The Pasadena Police Department is looking for Lucio Morales, AKA Martin Beltran, for felony hit and run. Morales is described as Hispanic, 5 feet 8 inches, approximately 160 pounds, with wavy black hair. Anyone with information about him is asked to contact the Pasadena Police Department at (626) 744-4241.
Wednesday, Frank Paneno, an 83-year-old Pasadena resident, was riding his motorized scooter in the bicycle lane westbound on Cordova Street when he was struck by a vehicle driven by Morales that was traveling east on Cordova Street and making a left turn onto Chester Avenue. Morales struck Paneno in the intersection, dragging him and his scooter several feet before stopping. Morales, along with his passenger, stopped to pull the scooter and victim from underneath the vehicle. Morales got back into his vehicle and fled the scene, leaving his passenger and the victim behind.
Paneno suffered major injuries to his head and body. He was transported to a local hospital in critical condition.
The suspect’s vehicle was located, abandoned in Los Angeles.
I came home this evening to find a lot of police activity in my neighborhood and had to do a little detour. I realized that the happenings were pretty close to my street. In fact, one end of my street, about half a block from my house, was yellow taped off. I really wanted to find out what was going on, but wasn’t too keen on wandering over to the scene. I learned some basic information from a neighbor (suspicious package, homes evacuated), but I wanted to follow the progress.
Someone suggested I go to an online police scanner, which hadn’t occurred to me. I found what looks to be a pretty good resource. Radio Reference.com’s Los Angeles County page has live communication feeds from a variety of police, fire, and EMS departments. I tuned in to the Los Angeles Police and Fire-San Fernando Valley Divisions broadcast and learned fairly quickly that the situation was resolved and that the “resources” were being released. In a relatively short period of time, I heard all kinds of things from animal bites to suspects being apprehended. I know I’m not the only one who get frustrated when up-to-the-minute info is not readily available, even on Twitter. You might want to bookmark this one.
The Valley has seen its fair share of crime during the current recession. Car break-ins. Knock-knock bandits. And now, armed robbery with semi-automatic weapons.
Just last night, a woman was robbed at one of the busiest and most public intersections in the Valley, at Ventura Boulevard and Laurel Canyon. At 9:30.
Are you paying attention, Mr. Mayor? While you continue to play coy about your intentions to run for Governor, the city of Los Angeles is spiraling out of control. Do something, before citizens begin arming themselves for their own protection.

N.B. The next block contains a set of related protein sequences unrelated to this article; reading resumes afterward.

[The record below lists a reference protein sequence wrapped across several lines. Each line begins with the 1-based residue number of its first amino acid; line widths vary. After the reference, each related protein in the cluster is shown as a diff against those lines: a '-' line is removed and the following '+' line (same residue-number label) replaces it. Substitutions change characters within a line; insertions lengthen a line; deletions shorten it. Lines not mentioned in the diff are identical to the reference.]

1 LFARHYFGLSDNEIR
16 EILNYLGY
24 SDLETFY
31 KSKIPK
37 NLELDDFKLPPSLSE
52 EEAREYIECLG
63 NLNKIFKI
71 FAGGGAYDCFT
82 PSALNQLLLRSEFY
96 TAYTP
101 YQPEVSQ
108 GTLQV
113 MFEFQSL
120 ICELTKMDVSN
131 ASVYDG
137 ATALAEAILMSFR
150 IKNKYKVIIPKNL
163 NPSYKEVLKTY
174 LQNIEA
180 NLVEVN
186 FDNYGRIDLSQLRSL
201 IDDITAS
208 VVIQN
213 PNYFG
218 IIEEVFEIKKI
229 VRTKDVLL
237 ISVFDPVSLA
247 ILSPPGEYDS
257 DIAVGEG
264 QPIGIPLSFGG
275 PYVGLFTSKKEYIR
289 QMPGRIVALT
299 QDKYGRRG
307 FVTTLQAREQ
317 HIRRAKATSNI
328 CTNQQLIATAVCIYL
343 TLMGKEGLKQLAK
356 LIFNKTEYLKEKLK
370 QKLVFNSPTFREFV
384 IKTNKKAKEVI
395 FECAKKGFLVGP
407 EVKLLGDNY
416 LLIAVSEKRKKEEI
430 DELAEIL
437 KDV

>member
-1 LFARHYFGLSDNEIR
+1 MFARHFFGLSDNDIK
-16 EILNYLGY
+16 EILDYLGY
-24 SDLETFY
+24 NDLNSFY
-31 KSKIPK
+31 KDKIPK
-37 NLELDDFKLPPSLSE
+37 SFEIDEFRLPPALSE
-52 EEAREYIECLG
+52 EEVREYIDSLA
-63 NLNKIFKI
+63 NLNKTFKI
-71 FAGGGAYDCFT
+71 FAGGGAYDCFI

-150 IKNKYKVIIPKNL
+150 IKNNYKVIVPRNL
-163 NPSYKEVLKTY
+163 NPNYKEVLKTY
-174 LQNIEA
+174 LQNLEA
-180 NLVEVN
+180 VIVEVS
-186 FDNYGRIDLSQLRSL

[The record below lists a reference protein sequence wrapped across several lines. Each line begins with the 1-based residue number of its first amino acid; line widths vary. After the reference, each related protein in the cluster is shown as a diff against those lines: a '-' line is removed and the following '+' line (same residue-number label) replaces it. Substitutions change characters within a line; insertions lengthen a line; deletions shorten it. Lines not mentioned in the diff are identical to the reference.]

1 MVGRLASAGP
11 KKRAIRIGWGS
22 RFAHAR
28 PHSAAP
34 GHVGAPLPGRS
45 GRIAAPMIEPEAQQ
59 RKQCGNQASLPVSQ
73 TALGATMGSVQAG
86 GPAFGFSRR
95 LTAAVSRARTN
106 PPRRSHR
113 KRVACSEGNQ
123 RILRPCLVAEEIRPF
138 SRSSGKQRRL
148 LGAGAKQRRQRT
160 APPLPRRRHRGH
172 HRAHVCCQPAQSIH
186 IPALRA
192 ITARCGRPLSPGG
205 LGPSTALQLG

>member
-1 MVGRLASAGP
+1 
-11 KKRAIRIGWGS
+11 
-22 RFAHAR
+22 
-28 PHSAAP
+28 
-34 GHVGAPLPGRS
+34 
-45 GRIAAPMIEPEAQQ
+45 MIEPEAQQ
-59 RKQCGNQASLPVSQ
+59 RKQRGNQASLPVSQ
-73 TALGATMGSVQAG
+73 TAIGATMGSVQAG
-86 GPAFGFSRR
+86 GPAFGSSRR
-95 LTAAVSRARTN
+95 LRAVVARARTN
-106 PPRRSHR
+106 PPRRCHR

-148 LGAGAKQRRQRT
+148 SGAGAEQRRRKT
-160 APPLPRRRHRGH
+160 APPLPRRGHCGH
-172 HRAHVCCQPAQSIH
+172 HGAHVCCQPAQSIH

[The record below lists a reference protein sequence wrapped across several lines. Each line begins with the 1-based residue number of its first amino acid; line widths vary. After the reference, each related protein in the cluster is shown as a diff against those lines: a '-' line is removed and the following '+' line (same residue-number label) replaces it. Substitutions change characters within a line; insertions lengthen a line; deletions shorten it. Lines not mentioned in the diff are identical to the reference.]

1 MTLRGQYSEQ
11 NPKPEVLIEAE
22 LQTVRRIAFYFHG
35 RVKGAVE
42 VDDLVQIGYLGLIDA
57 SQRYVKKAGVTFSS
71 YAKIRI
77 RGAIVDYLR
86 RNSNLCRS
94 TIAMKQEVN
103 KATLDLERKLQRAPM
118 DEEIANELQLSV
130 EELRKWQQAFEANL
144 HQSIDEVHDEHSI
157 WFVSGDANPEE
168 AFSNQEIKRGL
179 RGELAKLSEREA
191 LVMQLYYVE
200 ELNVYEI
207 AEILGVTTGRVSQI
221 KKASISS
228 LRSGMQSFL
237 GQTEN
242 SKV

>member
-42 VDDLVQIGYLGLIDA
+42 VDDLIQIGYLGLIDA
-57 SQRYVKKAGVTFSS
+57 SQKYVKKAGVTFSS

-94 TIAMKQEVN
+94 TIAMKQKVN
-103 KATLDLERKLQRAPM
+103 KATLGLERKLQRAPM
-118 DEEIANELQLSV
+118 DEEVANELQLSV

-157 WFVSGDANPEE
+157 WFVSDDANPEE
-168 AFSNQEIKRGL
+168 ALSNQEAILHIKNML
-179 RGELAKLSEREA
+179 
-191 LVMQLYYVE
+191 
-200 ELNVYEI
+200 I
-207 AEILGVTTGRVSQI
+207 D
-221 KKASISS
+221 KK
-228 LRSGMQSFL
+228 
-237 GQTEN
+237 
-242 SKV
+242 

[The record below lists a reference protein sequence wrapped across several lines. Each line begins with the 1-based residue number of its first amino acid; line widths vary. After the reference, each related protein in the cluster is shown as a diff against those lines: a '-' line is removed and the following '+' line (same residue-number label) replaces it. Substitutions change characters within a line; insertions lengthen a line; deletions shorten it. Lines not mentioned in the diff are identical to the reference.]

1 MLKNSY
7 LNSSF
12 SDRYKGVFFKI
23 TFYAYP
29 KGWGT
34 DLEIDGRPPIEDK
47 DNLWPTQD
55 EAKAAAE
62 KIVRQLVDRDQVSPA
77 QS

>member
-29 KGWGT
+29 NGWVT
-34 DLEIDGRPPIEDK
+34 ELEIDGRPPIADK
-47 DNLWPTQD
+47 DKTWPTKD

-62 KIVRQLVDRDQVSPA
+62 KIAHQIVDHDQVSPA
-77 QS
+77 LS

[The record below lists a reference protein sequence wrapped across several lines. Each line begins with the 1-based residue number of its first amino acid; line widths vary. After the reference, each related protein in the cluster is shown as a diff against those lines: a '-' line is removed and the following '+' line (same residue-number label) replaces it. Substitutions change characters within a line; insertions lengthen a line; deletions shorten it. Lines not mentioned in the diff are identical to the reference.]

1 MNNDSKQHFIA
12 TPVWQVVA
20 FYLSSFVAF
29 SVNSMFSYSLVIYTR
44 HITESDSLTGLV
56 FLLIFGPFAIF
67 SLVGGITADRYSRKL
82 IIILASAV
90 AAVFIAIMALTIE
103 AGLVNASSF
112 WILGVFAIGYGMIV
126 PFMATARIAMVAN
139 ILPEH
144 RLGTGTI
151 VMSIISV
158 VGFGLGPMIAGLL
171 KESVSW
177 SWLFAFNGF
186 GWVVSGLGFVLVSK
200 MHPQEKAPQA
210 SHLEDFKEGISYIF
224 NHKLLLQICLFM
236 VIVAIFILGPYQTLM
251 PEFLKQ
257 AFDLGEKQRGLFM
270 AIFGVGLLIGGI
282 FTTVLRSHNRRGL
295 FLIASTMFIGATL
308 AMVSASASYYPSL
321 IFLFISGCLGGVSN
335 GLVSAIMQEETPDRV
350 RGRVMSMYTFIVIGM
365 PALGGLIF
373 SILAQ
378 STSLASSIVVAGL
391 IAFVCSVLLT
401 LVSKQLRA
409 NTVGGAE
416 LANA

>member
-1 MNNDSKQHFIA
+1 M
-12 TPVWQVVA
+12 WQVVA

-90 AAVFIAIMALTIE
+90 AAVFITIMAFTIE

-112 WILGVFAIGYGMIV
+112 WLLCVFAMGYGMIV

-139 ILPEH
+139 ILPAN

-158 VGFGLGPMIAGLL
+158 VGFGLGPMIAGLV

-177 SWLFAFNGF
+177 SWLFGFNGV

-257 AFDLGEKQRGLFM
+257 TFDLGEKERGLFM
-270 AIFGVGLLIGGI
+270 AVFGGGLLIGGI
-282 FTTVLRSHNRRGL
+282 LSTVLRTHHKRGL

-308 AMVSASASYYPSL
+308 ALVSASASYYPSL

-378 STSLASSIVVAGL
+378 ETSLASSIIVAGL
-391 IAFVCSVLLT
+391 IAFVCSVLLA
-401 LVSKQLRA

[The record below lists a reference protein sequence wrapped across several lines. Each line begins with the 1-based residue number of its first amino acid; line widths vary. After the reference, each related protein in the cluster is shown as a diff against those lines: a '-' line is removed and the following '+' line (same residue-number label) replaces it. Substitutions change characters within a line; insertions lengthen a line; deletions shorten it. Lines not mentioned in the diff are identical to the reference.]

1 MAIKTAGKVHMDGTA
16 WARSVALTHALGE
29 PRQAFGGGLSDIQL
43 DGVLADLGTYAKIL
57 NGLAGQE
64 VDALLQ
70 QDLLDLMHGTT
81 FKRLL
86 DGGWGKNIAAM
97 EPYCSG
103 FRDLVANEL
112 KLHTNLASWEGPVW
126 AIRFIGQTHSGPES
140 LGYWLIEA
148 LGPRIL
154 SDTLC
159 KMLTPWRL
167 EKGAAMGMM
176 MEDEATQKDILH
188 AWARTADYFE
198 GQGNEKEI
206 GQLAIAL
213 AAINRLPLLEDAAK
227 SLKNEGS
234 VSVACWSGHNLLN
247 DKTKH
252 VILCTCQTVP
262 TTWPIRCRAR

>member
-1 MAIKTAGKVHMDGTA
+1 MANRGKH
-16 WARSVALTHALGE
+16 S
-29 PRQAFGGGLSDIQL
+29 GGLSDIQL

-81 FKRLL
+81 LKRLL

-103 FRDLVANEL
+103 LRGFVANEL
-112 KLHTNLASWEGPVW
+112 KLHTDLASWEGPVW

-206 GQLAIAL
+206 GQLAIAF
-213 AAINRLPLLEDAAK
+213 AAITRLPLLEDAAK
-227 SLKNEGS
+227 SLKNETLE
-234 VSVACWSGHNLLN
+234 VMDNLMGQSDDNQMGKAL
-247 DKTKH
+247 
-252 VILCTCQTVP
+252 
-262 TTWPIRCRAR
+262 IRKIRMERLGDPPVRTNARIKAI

I’m on a mailing list for NorthEastLA (NELA) community issues and this came across my desk: the City of Los Angeles Budget Survey. I just completed the survey myself. I think it’s a good exercise and brings up a lot of interesting questions. Why no survey questions about subway funding or routes? And why do they even have to ask about what they call “needs based budgeting,” which would divert funding to areas that appear to need them the most? Is the city actually NOT “Repaving streets based on condition of the streets and the usage of the particular street?” or NOT “Focusing gang reduction services in communities where gang crime occurs most”…? Why do they even have to ask me if this is a good idea?! It made me think of a recent report I heard on local newsradio, where a representative from the Westside was bitching about higher-crime communities diverting his crime-prevention forces. “I know we don’t have as much crime as those areas,” he admitted, then went on to whine about the whole thing.
Well, ’nuff said. Go voice your own opinion here. The letter that came with the link is behind the jump.
Last night we got a robo-dial message from Dr. Taylor, MUSD Superintendent advising that a group of people identifying themselves as being part of the High school’s ROP program were trying to sell subscriptions to the LA Times. It was false and instructions on how to handle were included in her recorded message.
This morning’s Crime Scene Blog put up a post “Gypsies, Tramps and Thieves” that recapped a story appearing in the San Gabriel Tribune regarding scammers preying on the elderly in the eastern SGV. That article outlined the usual distract while a partner ransacks the house scam we see. What is interesting is that the articles actually give the names of the suspects who live in the Long Beach area and have been hitting numerous spots in the LA Metro.
My personal solution when strangers are at the door has been to ask for ID and to see their “solicitation permit” which scares most away. (I know there isn’t such a requirement but it does freak them out). What is your solution to dealing with unwanted visitors at your door?